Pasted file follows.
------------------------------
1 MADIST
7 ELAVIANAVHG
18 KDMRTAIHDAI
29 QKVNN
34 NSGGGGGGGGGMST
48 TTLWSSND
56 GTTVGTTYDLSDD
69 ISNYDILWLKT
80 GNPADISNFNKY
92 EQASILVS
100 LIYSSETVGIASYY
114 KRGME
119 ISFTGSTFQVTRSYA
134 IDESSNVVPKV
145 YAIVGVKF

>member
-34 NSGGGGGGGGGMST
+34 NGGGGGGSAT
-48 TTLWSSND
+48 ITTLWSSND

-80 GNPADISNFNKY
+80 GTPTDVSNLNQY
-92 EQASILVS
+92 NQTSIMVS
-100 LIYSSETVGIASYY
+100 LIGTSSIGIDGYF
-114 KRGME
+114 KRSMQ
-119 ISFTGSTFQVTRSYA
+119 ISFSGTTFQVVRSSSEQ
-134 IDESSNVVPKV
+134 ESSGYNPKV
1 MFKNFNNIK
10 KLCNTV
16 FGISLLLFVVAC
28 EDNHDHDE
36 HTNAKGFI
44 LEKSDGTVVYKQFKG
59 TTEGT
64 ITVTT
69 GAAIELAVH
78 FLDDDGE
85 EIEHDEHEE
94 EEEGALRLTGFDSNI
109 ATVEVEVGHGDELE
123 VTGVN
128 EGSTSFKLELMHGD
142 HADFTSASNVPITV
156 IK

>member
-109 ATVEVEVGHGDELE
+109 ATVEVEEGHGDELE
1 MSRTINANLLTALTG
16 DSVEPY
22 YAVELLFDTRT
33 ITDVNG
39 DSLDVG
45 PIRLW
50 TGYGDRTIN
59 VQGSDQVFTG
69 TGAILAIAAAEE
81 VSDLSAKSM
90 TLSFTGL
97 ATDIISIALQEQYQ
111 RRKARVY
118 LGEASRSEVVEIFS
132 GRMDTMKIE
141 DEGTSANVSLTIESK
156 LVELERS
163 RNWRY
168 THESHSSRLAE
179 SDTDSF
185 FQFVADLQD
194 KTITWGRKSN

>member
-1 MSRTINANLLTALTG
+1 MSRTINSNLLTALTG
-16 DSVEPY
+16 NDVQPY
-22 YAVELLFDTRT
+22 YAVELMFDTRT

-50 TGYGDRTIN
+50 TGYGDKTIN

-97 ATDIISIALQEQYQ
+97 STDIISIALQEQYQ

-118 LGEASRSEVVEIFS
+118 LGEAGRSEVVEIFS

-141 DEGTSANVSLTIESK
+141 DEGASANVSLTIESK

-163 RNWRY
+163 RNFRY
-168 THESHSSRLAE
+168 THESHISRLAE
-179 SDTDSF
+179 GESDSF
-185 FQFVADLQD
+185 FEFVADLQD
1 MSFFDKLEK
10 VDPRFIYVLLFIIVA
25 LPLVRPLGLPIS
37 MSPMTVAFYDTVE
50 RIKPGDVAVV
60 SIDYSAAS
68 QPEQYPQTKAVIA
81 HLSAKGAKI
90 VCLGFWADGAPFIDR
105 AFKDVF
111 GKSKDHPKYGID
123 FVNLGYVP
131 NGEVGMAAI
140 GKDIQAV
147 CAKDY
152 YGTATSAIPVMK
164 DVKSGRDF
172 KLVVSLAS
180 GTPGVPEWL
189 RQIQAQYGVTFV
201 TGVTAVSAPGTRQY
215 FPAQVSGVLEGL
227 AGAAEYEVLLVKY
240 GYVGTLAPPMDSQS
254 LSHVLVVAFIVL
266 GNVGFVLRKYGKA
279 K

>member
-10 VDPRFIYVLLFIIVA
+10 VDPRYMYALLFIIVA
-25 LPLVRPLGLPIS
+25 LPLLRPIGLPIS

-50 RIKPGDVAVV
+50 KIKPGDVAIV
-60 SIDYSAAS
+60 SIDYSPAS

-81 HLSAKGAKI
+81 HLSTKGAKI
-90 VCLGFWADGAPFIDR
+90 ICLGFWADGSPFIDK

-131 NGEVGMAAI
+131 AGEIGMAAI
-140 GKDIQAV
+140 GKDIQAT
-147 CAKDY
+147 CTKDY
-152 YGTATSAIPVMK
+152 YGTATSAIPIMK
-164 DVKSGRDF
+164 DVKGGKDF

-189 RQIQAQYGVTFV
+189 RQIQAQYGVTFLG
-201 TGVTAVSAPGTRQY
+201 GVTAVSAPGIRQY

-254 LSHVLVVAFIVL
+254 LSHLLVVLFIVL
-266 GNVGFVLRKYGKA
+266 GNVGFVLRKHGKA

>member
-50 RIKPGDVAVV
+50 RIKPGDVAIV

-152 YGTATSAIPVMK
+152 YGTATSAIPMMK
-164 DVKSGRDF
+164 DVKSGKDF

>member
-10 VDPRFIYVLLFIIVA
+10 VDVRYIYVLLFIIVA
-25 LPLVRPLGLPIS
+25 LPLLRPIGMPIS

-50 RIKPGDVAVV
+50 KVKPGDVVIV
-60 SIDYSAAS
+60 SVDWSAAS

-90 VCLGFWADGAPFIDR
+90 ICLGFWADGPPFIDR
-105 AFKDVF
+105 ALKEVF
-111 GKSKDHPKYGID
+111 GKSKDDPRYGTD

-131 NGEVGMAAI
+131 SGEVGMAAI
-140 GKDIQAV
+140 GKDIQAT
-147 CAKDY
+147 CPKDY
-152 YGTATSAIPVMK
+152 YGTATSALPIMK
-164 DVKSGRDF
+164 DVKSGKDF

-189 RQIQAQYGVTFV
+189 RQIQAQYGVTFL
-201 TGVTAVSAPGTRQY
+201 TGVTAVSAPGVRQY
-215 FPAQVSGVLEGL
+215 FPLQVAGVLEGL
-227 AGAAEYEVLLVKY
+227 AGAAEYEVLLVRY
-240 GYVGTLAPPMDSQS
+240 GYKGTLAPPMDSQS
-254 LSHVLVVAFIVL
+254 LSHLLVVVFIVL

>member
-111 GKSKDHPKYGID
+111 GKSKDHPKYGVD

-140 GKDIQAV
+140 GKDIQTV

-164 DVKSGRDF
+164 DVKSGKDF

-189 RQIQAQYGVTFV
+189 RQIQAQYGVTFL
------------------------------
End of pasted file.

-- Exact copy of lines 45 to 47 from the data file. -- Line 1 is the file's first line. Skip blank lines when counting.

109 ATVEVEVGHGDELE
123 VTGVN
128 EGSTSFKLELMHGD